Lawsuit Reveals Why Hiatt Left WPT and Other Things Steve Lipscomb Doesn’t Want You to Know

ShanavsteveWhen we got the inside word three weeks ago that Steve Lipscomb was Peacock-blocking Shana Hiatt from taking a gig with NBC, we were unable to get a comment from Hiatt herself, let alone from anyone at WPT or NBC.

But with the lawsuit she dropped yesterday, Hiatt is no longer silent, and she’s ready to take the WPT to task.

Indeed, Hiatt makes several damning allegations in her complaint including that she left the World Poker Tour because of harassment by WPT representatives and that Lipscomb himself called NBC to say they can’t have Hiatt and has been telling people he "owns Hiatt in poker."

First, on reasons for her leaving, which up until now she merely stated were personal, Hiatt claims that the World Poker Tour became a hostile work environment after she formally complained to them that a brother of a WPT exec was making defamatory statements about her. In the complaint she alleges:

"During the production of World Poker Tour in early 2005, [Hiatt] became aware that defamatory statements were being made about her and her husband by the brother of a senior executive of WPT. Plaintiff’s counsel drafted and sent on February 10, 2005 a letter demanding that the brother of the WPT Executive cease and desist from communicating further false and defamatory statements. After this letter was delivered, Plaintiff began experiencing harassment and a deliberate attempt by WPT representatives to make her extremely uncomfortable during production of World Poker Tour episodes. The conduct of WPT and its representatives created a hostile work environment."

So in the Spring of 2005, Hiatt couldn’t take this "hostile work environment" any longer and notified Lipscomb that she wanted out (word we have is this took place at the Bay 101 with Hiatt walking out of the meeting crying).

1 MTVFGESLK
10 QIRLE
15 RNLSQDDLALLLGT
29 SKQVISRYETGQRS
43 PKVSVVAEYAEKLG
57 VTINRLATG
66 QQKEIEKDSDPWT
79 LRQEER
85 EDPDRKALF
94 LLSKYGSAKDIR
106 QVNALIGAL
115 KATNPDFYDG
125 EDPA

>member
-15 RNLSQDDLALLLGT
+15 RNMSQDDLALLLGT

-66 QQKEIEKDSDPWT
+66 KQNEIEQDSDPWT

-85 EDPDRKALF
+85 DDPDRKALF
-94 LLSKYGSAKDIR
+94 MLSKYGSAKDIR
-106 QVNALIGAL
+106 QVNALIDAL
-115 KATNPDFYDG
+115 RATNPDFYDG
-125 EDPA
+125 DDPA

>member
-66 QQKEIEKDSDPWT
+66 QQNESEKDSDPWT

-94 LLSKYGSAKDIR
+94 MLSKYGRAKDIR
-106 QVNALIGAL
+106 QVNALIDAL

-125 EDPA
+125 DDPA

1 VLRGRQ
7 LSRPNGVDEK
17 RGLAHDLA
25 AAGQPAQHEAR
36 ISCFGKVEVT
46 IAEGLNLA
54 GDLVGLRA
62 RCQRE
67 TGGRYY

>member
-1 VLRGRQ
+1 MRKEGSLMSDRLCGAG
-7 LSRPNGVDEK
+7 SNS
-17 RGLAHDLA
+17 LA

As part of her departure, the parties began negotiating a written release and settlement that would spell out the terms of Hiatt leaving the WPT. Although a draft was prepared, Hiatt claims she never "reviewed in detail or commented on any draft" of the agreement because the WPT had already hired her replacement. In short, she never signed any such agreement.

A little more than a year later in the Summer of 2006, Hiatt was approached by NBC for two poker-related shows–Poker After Dark and Heads Up Poker Championship–and at this time, she alleges Steve Lipscomb personally contacted NBC to tell them that she is prohibited from working for NBC on any poker-related television show because "WPT contractually controls Plaintiff’s rights."

Hiatt also claims that Lipscomb has been going around telling people that the WPT "owns Hiatt in poker." Why would Lipscomb say something like this, other than to be a dickhead? Maybe because the WPT is about to start airing season 1 episodes in Asia, and a whole bunch of short guys with the last name Nyguen will be turning Japanese over the ex-hostess the same way American audiences did.

Which would help explain why Lipscomb may want to hold Hiatt to the "exclusivity/non-compete" clause in the draft release, which broadly restricts Hiatt from engaging in any "Poker Related Activity" from the time the agreement was signed until June 19, 2009.

As we mentioned yesterday, a cursory review of California law seems to suggest that such a broad clause is void and against public policy. By statute, "every contract by which anyone is restrained from engaging in a lawful profession, trade, or business of any kind is to that extent void." Cal. Bus. & Prof. Code Sec. 16600.

And regardless if the clause is enforceable, there may not even be a contract in the first place, as Hiatt claims she never reviewed or signed the agreement at issue.

At risk of sacrificing some journalistic integrity, we hope the courts recognize the "unenforceable" nature of Hiatt’s non-compete so she can go back on air doing what she does best. Hiatt was a part of the fabric of the poker explosion. She belongs on TV commenting on the game we love, because most everyone loves the job she does.

However, this whole ordeal raises an important question: How in the world did the WPT become successful in the first place? They’ve achieved some level of success in poker almost in spite of themselves.